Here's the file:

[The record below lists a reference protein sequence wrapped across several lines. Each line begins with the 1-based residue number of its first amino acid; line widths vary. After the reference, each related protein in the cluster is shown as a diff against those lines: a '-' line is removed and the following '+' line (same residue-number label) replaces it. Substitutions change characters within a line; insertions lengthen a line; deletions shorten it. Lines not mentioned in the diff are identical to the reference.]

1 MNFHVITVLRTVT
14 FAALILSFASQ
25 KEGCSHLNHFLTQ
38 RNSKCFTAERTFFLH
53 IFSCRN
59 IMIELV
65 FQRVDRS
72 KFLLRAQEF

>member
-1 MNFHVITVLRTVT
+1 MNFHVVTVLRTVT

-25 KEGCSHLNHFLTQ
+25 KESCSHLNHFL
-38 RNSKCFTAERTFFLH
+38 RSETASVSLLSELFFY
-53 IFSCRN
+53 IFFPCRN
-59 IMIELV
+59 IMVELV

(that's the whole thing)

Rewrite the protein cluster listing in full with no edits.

[The record below lists a reference protein sequence wrapped across several lines. Each line begins with the 1-based residue number of its first amino acid; line widths vary. After the reference, each related protein in the cluster is shown as a diff against those lines: a '-' line is removed and the following '+' line (same residue-number label) replaces it. Substitutions change characters within a line; insertions lengthen a line; deletions shorten it. Lines not mentioned in the diff are identical to the reference.]

1 MNFHVITVLRTVT
14 FAALILSFASQ
25 KEGCSHLNHFLTQ
38 RNSKCFTAERTFFLH
53 IFSCRN
59 IMIELV
65 FQRVDRS
72 KFLLRAQEF

>member
-1 MNFHVITVLRTVT
+1 MNFHVVTVLRTVT

-25 KEGCSHLNHFLTQ
+25 KESCSHLNHFL
-38 RNSKCFTAERTFFLH
+38 RSETASVSLLSELFFY
-53 IFSCRN
+53 IFFPCRN
-59 IMIELV
+59 IMVELV